A Preliminary Investigation of NCAA Division II Compliance Officers

 

NCAA DII Compliance Officers

 

ABSTRACT
This study examined the position of Compliance Officer at NCAA Division II institutions in the Upper Midwest of the United States. A perceptual and attitudinal scale was used to measure the participants’ responses to the structure that supports their job of NCAA compliance. Results indicated that having an experienced person responsible for compliance was essential. Overall, respondents reported that hiring professionals who have experience in law or a degree in law, such as a Juris Doctorate, was beneficial. Although the respondents reported that the introduction of new or innovative initiatives were welcomed and that their compliance efforts were better than the previous year, more than half of the participants agreed that the athletic department still should use more resources and strategies in fulfilling NCAA requirements. The majority of the Division II Compliance Officers’ surveyed suggested that limited staff and work load were factors which might hinder compliance efforts.  The findings from this study could benefit individuals responsible for maintaining a fair competitive playing field in sport organizations.

INTRODUCTION
The tenuous balance between academics and athletics in higher education has created controversies that date back to the late 1800s (2). Early intercollegiate athletics became so aggressive and dangerous that during the 1905 season, 18 athletes died while numerous others were seriously injured in football alone.  Demonstrating how popular college sport had become, President Theodore Roosevelt demanded reform leading to a set of established rules and the precursor of the modern National Collegiate Athletic Association (19).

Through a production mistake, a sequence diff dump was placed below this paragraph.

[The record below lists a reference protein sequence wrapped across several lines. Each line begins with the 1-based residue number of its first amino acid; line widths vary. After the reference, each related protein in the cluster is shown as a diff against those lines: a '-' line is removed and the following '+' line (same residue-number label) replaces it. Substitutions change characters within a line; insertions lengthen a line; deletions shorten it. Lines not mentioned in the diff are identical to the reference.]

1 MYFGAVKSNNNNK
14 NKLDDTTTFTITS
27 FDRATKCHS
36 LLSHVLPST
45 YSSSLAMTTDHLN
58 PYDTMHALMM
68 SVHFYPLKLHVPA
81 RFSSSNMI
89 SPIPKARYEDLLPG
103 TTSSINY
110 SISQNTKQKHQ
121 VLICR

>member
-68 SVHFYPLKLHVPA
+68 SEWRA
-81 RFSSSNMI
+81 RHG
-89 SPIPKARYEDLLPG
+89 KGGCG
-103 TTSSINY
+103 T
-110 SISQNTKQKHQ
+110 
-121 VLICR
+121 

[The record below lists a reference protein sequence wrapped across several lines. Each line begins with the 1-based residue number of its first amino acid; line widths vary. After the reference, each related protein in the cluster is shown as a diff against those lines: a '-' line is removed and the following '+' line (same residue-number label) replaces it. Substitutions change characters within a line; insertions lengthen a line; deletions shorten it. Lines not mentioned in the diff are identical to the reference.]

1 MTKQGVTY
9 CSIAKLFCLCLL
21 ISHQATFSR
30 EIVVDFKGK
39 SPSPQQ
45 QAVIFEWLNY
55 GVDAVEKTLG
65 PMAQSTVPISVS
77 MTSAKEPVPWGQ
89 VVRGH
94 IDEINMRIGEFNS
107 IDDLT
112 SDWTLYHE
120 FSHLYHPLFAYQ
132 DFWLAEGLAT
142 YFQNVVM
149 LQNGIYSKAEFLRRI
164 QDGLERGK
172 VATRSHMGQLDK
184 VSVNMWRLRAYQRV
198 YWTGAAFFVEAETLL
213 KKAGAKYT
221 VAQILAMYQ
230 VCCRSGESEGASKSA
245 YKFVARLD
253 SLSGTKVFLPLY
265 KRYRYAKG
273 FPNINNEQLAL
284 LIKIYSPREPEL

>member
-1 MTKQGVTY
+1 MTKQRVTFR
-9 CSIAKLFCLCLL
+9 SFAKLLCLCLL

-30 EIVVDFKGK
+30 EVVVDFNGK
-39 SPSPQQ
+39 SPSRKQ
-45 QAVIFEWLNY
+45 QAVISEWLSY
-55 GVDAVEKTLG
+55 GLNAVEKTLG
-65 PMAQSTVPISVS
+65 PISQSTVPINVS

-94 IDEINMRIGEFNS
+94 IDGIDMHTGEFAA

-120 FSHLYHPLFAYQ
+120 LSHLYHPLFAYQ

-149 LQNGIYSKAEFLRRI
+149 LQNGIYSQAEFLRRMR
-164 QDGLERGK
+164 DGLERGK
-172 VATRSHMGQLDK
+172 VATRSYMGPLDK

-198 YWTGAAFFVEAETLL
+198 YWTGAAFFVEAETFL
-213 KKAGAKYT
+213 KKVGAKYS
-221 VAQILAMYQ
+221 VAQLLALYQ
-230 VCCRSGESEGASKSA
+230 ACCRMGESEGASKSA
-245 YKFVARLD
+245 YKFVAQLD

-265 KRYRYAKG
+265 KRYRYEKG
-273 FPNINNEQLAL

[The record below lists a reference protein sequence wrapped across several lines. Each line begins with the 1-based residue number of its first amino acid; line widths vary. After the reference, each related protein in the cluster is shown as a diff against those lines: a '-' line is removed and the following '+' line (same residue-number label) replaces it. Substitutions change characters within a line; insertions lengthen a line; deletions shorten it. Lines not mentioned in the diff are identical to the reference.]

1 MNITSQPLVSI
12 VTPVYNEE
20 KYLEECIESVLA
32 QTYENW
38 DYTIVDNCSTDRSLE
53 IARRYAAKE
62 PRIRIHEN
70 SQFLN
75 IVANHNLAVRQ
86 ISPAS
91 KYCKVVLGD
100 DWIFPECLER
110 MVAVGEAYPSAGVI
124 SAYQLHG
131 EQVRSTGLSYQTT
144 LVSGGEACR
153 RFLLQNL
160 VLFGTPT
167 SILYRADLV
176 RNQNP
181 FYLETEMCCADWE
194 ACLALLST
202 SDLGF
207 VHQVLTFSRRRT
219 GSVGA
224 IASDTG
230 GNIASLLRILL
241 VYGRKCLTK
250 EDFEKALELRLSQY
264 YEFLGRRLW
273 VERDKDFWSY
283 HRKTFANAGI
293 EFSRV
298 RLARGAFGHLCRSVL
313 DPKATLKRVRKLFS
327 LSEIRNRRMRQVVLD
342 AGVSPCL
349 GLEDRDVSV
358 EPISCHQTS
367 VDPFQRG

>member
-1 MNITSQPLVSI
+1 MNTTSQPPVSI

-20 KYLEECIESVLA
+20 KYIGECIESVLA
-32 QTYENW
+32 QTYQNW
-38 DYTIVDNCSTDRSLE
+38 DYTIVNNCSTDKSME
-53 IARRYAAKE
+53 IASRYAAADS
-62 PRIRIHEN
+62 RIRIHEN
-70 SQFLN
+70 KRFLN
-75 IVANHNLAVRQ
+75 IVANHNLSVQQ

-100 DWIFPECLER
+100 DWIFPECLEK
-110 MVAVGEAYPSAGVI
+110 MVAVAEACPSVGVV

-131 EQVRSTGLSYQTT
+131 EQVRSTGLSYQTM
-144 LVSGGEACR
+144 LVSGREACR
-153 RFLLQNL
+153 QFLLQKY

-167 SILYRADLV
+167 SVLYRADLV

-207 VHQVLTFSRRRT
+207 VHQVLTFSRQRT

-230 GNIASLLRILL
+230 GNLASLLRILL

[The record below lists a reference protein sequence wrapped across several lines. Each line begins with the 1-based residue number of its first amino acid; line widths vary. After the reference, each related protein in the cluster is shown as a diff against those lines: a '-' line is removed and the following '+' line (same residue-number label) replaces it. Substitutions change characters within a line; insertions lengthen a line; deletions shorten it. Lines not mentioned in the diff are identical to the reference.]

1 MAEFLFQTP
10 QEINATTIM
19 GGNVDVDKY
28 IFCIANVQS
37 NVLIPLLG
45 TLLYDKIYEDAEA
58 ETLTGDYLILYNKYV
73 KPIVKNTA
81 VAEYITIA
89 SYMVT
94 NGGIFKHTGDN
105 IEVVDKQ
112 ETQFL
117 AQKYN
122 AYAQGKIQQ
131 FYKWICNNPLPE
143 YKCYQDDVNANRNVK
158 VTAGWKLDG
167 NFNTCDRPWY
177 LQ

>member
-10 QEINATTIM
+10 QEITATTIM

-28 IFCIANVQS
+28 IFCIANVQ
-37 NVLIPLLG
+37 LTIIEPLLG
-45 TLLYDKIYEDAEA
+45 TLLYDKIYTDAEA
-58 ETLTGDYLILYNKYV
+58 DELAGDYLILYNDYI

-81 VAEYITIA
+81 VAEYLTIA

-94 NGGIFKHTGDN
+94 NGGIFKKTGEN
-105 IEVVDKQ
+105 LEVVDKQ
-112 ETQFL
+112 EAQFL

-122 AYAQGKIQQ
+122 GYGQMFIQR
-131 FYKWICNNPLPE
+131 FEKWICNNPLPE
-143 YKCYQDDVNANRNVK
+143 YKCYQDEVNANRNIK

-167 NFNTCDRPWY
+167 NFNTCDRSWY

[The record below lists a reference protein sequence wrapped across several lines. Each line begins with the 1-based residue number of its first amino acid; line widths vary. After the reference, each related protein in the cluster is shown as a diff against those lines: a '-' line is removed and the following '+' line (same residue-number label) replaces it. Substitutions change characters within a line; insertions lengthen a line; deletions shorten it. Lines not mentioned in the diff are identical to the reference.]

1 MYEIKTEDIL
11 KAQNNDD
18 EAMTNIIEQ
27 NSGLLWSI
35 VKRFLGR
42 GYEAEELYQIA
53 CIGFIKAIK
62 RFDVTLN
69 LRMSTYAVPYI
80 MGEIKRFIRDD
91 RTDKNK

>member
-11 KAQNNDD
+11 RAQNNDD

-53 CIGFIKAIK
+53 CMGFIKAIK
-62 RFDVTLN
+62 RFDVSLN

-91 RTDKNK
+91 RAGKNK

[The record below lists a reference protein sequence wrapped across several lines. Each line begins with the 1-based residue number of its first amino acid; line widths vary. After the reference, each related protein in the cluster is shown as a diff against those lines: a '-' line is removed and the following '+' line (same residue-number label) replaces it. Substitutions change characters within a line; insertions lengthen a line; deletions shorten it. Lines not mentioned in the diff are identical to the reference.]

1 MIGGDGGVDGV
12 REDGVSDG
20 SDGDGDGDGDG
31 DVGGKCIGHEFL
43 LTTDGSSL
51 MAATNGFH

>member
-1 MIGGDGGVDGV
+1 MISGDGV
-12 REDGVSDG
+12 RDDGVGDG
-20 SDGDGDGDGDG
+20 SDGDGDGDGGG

The NCAA is a multipurpose organization that governs intercollegiate athletic departments and their student-athletes.  From its inception in 1905, the NCAA has adopted thousands of rules and regulations to protect the student-athlete and prevent unethical advantages (4). Today, the NCAA Manual (2010-2011) continues to have distinct functions that strive to meet specific goals and objectives that directly involve student-athletes and their institutions.

The NCAA monitors three divisions (I, II, III) of athletic competition. Regardless of the type and size of the institution, the NCAA is responsible for addressing issues relating anywhere from academic issues like “Progress Towards Degree” and “Graduation Success Rate” to infractions and eligibility for each sport’s championship segment (21). NCAA rules must be monitored at each member institution and this multifaceted responsibility is handled by the Compliance Officer(s). The most publicized infractions tend to be associated with major revenue producing programs within NCAA Division I institutions (14, 26). Little research has been conducted at either the NCAA Division II or III level examining the role and duties of Compliance Officers. Therefore, a study investigating NCAA Division II Compliance Officers is warranted.

Compliance Issues
NCAA athletic compliance is a complex and often challenging aspect of intercollegiate athletics that all governed Division I, II, and II institutions must follow. Institutions must monitor and enforce athletic habits of student-athletes, coaches and administrators. If a school is held responsible for a violation, it most likely involves a lack of institutional control and monitoring of standards on behalf of the compliance department and athletic administrators (3, 8).